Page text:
Rice Aid to North Korea and Role of the NGOs

[imText1]In order to increase transparency in distribution of food aid to North Korea, it is increasingly argued that the role of the NGOs is essential.

For this to be, as part of the NGO monitoring, NGOs presence in the locations the food are distributed to and send NGO food aid as a part of the food aid.

In September 1, Marcus Noland, senior fellow in Institute for International Economics of the US held a press conference at the Washington National Press Center and said, “because the food aid sent by the South Korean government does not go through the World Food Program (WFP), transparency guarantee is very difficult.”

The South Korean Ministry of Unification immediately gave out a refuting statement which stated, “The arguments of Noland are different from the fact.” It has listed the effort of the South Korean government to secure transparency in food distribution.

As the transparency of the government food aid to North Korea is evermore increasing, the food aid sending NGOs or North Korean human rights organizations argued that the government can increase transparency by allowing the NGO monitor official to participate in verifying distribution in site, or increase NGO aid to North Korea.

An official at the Ministry of Unification said in the phone interview with The DailiyNK, “We have agreed with North Korea to send 500,000tons of rice this year, and at every 100,000tons to allow us to verify on distribution. The issue of transparency guarantee is improving.”

“Government Officials to visit the sites, 5 People in a Group, Interview to be Conducted”

The Ministry of Unification send five people to the site for verification at a time. They verify on the documents, conduct civilian interview, take pictures and record video. This year, until all the food aid is sent to North Korea in November, the officials will visit ten towns on each of the eastern and southern coasts.

However, they lack monitoring personnel, and only visit the places where they promise to visit with the North Korean government beforehand, it is criticized that there is little effective verification. Furthermore, because the South Korean government aid to North Korea is working as (political) leverage (for the inter-Korean relations), it is argued that real transparency is hard to be realized.

About securing transparency in aid distribution in North Korea, Kang Young Shick, executive director, Korean Sharing Movement, emphasized efficiency of the civil assistance by saying, “Due to the economic and political issues combined with the special situation the two countries are in, there is limit in securing transparency. Through NGOs, the government demand for transparency and improvement in distribution while it can conduct monitoring more liberally.”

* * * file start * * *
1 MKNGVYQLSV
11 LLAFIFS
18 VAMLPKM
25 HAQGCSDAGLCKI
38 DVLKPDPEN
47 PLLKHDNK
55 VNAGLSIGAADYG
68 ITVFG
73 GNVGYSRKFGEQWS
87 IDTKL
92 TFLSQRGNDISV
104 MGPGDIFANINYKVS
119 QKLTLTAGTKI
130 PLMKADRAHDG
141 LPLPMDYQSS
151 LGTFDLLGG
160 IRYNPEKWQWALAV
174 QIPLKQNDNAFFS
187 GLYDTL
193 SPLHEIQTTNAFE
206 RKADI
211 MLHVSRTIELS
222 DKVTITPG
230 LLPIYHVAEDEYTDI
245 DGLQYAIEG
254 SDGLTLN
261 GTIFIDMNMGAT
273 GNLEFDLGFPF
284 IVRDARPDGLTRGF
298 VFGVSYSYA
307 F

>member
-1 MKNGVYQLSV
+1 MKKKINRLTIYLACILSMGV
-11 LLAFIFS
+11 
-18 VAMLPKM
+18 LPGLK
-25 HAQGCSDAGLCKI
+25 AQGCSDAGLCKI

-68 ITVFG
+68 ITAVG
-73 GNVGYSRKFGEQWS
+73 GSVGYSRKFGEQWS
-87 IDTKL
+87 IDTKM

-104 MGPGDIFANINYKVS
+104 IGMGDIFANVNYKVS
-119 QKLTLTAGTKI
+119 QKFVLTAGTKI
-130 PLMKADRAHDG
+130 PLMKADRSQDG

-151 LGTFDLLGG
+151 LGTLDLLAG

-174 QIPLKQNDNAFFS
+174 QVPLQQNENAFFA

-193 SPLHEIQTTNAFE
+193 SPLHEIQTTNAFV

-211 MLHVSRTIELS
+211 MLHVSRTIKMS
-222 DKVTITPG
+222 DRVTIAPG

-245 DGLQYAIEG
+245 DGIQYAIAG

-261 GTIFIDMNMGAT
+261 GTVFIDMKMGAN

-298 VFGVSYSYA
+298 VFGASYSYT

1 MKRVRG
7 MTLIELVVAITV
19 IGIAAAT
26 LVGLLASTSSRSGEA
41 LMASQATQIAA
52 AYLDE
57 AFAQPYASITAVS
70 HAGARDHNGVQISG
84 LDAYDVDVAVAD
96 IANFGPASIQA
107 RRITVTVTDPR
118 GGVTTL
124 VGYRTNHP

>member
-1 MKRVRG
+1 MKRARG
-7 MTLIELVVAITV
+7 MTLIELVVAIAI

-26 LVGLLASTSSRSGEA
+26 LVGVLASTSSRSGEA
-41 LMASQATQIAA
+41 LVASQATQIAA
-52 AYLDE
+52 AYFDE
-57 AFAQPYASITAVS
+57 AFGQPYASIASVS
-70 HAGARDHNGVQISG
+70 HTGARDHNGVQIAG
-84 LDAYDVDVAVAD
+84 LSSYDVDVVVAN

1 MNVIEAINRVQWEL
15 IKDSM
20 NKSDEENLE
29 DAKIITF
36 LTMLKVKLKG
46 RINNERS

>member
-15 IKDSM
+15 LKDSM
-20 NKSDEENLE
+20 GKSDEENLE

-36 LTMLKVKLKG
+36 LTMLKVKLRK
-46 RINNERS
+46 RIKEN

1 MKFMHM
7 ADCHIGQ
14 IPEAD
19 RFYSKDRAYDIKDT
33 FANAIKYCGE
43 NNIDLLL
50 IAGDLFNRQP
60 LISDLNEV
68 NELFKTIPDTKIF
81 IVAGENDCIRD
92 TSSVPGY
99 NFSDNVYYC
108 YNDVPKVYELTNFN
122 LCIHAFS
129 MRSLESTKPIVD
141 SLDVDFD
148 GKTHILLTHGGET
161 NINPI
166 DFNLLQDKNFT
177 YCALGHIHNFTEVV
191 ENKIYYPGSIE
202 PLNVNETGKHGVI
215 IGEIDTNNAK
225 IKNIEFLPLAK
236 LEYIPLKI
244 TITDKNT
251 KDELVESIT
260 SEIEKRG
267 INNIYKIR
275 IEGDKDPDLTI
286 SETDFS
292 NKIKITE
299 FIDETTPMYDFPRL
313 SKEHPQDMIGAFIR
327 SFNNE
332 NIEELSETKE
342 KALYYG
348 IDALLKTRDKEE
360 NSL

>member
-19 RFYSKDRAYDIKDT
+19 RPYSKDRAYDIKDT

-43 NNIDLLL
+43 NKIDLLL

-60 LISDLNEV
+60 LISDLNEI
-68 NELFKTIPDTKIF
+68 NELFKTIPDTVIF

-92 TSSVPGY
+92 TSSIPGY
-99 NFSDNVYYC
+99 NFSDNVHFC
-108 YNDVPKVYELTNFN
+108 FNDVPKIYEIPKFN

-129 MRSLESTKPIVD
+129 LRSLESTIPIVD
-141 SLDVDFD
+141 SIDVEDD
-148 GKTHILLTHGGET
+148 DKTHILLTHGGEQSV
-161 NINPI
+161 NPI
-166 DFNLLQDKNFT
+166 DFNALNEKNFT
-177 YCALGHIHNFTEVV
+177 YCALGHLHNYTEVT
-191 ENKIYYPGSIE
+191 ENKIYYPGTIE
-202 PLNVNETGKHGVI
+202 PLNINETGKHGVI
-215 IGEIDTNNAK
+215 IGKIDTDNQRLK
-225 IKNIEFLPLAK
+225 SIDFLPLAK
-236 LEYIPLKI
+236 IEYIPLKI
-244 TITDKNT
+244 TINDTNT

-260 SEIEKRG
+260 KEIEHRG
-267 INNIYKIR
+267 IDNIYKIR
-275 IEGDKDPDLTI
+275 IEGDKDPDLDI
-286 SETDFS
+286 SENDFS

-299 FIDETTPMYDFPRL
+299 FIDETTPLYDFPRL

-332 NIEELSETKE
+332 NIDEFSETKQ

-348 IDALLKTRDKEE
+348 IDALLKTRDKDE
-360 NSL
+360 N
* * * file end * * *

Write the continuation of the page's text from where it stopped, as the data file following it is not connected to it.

In Marcus Noland’s report with the name “Hunger and Human Rights: The Politics of Famine in North Korea,” presented on September 1, it is also states that in order to solve the problem of government aid, the aid must go through the officially recognized international organizations such as the WFP.

Kim Kyung Hee an organization that sends humanitarian aid to North Korea said, “sending government aid to a nation is a government act, thus requiring transparency in force or demanding it is unrealistic. It is necessary to put more effort to secure transparency at the civil society level”

Need for Enough of Staff, Long Term Stay

It was suggested that another way of improving transparency matter is at the site of distribution, the South Korean government can allow NGO staff to be present at the site.

Oh Kyong Seob, Officemanager, Network for North Korean Democracy and Human Rights, said, “In 2003, we submitted a number of policy advise papers on monitoring, but the government did not accept our idea saying that North Korea will not accept such proposals.”

“If the NGO accompanies the government, it is foresee that the government will be able to raise the level of trust and take actions more bravely,” said Oh.

However, he also says unless the visitors are allowed to see the sites with prior notifications, and unless enough of monitoring staff and adequate amount of time are secured, NGO participation alone cannot make much of an improvement.

Park Sang Hak, executive director, Democracy Network against North Korean Gulag, said, “South Korean rice is much better in quality compare to that of Southeast Asian countries or China that high level party cadres or those in power can always take advantage of their power privilege and steal the food in the middle. There is rarely any person in North Korea who have ever received South Korean rice.”

Park argued that “in a closed society as North Korea, transparent verification is far from the reality. The best way is to allowing enough of staff to stay in the site for a long period of time to conduct an effective monitoring.”

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